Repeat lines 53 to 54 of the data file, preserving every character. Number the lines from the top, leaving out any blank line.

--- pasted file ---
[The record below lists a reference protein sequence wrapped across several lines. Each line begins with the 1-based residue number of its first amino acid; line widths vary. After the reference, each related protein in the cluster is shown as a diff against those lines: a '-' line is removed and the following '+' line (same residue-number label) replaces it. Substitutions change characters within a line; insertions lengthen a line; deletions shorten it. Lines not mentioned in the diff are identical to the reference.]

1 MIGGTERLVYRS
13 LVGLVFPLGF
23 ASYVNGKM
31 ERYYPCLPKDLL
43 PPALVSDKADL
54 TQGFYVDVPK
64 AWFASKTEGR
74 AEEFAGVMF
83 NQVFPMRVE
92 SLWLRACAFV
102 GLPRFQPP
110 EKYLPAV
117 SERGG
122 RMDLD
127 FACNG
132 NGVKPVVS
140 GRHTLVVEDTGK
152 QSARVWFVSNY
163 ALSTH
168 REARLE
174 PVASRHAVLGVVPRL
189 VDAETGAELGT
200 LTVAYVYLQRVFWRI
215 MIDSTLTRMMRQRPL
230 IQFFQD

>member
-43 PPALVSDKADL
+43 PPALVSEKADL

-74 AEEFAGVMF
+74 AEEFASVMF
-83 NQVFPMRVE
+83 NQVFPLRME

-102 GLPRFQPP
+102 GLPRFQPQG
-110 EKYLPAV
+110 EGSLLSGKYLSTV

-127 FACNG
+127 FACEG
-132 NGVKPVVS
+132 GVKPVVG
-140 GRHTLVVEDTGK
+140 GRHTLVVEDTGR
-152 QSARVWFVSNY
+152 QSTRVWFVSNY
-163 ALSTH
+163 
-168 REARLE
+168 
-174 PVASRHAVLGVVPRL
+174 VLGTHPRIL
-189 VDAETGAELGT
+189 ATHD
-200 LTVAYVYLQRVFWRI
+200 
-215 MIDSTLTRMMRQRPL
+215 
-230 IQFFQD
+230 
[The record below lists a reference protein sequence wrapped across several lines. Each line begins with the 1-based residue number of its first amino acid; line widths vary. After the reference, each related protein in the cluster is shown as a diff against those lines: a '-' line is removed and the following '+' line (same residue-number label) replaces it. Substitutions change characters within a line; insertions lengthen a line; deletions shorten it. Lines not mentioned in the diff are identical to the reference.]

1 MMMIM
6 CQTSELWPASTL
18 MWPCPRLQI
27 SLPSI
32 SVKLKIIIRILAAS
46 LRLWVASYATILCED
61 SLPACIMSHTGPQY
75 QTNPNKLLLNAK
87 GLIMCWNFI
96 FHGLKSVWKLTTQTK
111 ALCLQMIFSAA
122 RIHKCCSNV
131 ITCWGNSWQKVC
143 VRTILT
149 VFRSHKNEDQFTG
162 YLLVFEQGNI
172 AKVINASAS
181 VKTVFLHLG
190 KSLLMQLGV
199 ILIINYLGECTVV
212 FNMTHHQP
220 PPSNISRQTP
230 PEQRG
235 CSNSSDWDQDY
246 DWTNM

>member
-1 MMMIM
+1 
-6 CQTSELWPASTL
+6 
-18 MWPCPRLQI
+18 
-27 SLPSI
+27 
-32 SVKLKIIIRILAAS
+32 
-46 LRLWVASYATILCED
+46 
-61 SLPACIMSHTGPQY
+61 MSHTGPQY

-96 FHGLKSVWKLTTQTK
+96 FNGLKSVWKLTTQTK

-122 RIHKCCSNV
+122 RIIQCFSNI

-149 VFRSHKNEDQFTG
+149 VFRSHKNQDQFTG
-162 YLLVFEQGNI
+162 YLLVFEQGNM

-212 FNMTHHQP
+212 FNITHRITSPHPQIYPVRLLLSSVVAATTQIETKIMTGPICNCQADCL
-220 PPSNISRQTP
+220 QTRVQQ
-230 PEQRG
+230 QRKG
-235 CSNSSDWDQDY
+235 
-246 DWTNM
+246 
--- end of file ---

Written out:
+189 ATHD
-200 LTVAYVYLQRVFWRI